Australian researchers have identified 107 genes that increase a person’s risk of developing the eye disease glaucoma, and developed a genetic test to detect those at risk of going blind from it.
The research, led by QIMR Berghofer Medical Research Institute and Flinders University, has been published today in the journal Nature Genetics.
The researchers now want 20,000 people to sign up to their Genetics of Glaucoma Study so they can find more genes involved in the disease.
Glaucoma is a group of diseases that are characterized by progressive damage and degeneration of the optic nerve, causing gradual loss of vision.
It is the leading cause of irreversible blindness worldwide and is predicted to affect 76 million people by 2020.
Although there is no cure for glaucoma, treatment can reliably slow or halt the rate of disease progression in most cases. Up to 50 percent of people with the disease do not know they have it.
Lead researcher and the head of QIMR Berghofer’s Statistical Genetics Group, Associate Professor Stuart MacGregor, said identifying the new genes has allowed the researchers to develop a glaucoma polygenic risk score (PRS) that can predict who is likely to get the eye disease.
“Glaucoma is a genetic disease and the best way to prevent the loss of sight from glaucoma is through early detection and treatment,” Associate Professor MacGregor said.
“Our study found that by analyzing DNA collected from saliva or blood, we could determine how likely a person was to develop the disease and who should be offered early treatment and/or monitoring.
“Importantly, unlike existing eye health checks that are based on eye pressure or optic nerve damage, the genetic test can be done before damage begins so regular screening can be put in place.
“Having a high risk score doesn’t mean you will definitely get glaucoma, but knowing you could be at future risk allows people to take the necessary precautions.”
Clinical lead researcher and Chair and Academic Head of Ophthalmology at Flinders University, Professor Jamie Craig, said the study results provided hope that mass screening for glaucoma could be offered in the future.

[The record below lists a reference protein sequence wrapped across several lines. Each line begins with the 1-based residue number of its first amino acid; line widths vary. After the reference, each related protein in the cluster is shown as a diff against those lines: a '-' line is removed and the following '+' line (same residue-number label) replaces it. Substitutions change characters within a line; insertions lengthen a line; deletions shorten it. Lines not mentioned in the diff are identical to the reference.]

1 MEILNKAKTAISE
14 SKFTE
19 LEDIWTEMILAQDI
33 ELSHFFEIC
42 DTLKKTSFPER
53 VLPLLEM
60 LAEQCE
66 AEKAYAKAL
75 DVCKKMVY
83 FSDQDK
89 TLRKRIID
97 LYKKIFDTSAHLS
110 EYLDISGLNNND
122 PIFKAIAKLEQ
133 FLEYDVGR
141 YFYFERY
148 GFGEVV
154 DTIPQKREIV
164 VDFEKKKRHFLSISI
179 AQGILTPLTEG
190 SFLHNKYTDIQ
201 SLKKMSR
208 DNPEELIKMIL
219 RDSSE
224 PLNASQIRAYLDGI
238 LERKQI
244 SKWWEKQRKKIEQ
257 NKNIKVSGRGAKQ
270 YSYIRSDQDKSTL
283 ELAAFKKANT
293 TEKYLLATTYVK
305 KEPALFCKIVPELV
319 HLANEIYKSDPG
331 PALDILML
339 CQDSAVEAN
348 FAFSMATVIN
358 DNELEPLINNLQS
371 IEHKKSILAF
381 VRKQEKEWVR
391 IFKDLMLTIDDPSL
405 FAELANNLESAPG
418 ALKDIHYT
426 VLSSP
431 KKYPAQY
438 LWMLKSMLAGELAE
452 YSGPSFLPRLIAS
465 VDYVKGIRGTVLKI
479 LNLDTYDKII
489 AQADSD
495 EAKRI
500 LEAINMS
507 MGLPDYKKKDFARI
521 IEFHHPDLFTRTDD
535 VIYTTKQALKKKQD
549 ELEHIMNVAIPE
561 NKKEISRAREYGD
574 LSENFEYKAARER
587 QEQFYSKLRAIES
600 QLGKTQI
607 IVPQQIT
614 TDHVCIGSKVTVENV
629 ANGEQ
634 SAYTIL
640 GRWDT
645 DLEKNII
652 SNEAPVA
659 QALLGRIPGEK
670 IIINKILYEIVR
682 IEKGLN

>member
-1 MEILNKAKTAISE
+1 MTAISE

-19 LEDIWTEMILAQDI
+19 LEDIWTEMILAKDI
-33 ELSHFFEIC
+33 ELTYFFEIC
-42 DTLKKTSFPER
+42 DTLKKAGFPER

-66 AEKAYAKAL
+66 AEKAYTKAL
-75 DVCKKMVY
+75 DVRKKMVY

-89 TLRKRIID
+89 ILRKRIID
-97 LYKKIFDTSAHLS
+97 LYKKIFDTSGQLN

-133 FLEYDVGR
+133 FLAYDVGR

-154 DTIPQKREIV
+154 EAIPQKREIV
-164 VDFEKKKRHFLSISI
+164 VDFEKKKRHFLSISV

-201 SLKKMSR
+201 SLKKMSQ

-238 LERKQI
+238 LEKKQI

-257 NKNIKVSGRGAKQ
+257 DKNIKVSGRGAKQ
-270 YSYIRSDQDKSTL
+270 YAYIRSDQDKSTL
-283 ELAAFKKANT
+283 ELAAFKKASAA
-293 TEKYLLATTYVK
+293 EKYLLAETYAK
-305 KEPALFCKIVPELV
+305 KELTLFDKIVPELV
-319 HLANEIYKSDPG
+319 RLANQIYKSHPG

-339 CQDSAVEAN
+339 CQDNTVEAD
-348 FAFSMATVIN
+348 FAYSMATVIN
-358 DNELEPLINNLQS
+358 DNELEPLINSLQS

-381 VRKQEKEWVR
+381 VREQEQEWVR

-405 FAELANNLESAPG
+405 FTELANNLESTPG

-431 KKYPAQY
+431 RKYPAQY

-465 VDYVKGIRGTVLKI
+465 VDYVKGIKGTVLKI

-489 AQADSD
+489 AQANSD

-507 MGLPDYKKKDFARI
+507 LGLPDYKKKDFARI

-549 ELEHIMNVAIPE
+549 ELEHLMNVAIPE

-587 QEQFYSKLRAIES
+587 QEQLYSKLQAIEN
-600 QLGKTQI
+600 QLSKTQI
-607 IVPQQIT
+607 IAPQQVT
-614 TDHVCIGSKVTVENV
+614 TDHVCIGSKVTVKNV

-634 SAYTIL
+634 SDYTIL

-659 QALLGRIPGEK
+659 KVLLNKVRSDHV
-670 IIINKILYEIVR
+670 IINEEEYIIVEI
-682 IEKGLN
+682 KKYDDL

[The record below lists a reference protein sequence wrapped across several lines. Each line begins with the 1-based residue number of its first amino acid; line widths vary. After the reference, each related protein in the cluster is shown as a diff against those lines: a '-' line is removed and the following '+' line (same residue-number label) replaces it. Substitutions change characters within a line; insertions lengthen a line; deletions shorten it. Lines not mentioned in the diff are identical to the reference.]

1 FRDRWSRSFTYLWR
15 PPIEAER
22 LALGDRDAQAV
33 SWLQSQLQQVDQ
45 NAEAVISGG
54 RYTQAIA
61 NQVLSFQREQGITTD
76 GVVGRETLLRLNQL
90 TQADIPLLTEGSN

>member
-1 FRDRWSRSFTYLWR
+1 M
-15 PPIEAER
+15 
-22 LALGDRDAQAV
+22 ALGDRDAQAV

“There are Australians who, if they’d had appropriate treatment a few years earlier, wouldn’t have gone blind,” said Professor Craig, who is also a consultant ophthalmologist.
“One in 30 Australians has glaucoma, but most people only find out they have it when they go to the optometrist because they are losing vision, or for a general eye check.
“Early detection is paramount because existing treatments can’t restore vision that has been lost, and late detection of glaucoma is a major risk factor for blindness.
“Glaucoma can arise at any age but most of those affected are in their 50s or older, so our ultimate aim is to be able to offer blood tests to people when they turn 50 so they can find out if they are at risk, and then hopefully act on it.
“In most cases, glaucoma can be treated easily using simple eye drops, but this test is likely to be helpful in identifying those who would benefit from more aggressive intervention such as surgery.”
The researchers are now hoping to recruit 20,000 people with a personal or family history of the disease to join their Genetics of Glaucoma Study so that they can identify more genes that play a role in the condition.
“We want to know who will get glaucoma, and for those who are susceptible, we want to be able to pinpoint at what age they’re going to get it,” Associate Professor MacGregor said.
Source: Read Full Article